Dissertation Melanie Tabea Knoll - Appendix 6.4: Detachment of biomaterial - OCT and video time lapse
In bioelectrochemical systems (BES), the conversion of chemical energy into electrical energy and vice versa can be catalyzed by electroactive microorganisms. The microorganism-electrode interaction is a key factor that can limit sufficient space-time yield required for industrial applications. Providing the organisms with an artificial scaffold that enhances this interaction compared to the naturally formed biofilm matrix can significantly improve the productivity of these systems. In the context of the dissertation, such a hybrid biomaterial was established by embedding the electroactive model organism Shewanella oneidensis in an agarose hydrogel. The possibility of detaching the hybrid biofilm material should be investigated, as the recovery of the biomaterial could be essential in future application processes and reveal the maximum number of electrons that can be supplied before the material degrades. The latter is an important parameter for the potential application of the biomaterial in bioelectrosynthesis, a process in which organisms grow on the cathode as a source of electrons and energy and where the biomaterial could have similar beneficial effects on productivity to those shown in this thesis for anodic systems. Synthetic biofilm detachment was induced by applying a negative current to a sprayed hydrogel in a BES flow cell reactor. Detachment from two electrode materials, a graphite plate and a graphite felt, was visualized using video recording and optical coherence tomography (OCT). The graphite felt resulted in partial detachment of parts of the biofilm, whereas the graphite plate resulted in complete detachment of the biomaterial as a whole.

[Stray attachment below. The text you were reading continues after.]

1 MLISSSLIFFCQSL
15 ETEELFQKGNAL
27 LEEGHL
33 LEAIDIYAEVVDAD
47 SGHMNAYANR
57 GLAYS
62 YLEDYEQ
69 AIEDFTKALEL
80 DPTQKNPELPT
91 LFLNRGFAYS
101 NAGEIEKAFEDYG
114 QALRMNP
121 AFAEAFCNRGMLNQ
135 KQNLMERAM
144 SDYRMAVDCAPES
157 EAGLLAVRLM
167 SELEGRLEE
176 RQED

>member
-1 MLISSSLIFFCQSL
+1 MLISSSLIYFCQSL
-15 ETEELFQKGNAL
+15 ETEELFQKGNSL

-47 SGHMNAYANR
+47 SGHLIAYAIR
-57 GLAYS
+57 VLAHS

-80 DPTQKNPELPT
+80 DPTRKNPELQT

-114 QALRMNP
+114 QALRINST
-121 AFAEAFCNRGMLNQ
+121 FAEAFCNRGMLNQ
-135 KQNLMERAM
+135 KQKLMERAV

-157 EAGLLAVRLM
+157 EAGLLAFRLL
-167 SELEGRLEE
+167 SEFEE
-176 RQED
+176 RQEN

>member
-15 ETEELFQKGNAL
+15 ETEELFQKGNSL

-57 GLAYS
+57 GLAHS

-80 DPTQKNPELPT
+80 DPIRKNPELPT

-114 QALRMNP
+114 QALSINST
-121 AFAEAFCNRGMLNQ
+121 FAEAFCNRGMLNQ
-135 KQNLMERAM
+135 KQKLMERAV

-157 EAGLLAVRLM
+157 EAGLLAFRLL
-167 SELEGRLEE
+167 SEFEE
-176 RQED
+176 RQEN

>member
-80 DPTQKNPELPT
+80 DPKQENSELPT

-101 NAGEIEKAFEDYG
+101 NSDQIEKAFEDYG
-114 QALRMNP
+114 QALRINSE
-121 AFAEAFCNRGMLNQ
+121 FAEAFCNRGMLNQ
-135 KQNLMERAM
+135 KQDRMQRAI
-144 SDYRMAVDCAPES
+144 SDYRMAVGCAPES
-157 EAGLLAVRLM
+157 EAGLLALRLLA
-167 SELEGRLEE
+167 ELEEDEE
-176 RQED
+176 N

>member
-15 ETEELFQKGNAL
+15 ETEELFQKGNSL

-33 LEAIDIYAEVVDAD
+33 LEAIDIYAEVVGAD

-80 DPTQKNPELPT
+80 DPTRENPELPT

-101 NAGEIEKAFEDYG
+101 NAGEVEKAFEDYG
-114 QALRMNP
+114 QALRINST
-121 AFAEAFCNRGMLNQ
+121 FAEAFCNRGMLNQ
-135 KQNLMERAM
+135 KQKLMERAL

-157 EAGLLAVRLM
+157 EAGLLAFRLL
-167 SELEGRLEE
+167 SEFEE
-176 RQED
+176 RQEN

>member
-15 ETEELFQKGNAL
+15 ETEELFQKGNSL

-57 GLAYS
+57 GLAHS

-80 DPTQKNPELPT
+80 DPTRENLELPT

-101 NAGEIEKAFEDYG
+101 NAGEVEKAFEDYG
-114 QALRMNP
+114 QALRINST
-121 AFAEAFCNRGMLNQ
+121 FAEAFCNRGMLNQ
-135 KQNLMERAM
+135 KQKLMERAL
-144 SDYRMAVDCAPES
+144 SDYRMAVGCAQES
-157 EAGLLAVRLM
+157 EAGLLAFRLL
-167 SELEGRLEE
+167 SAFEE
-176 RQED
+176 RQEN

570: Life Sciences, Biology
Bioelectrochemical System for Flexible Biogas Production (grant number 2219NR051)
Fachagentur für Nachwachsende Rohstoffe (FNR)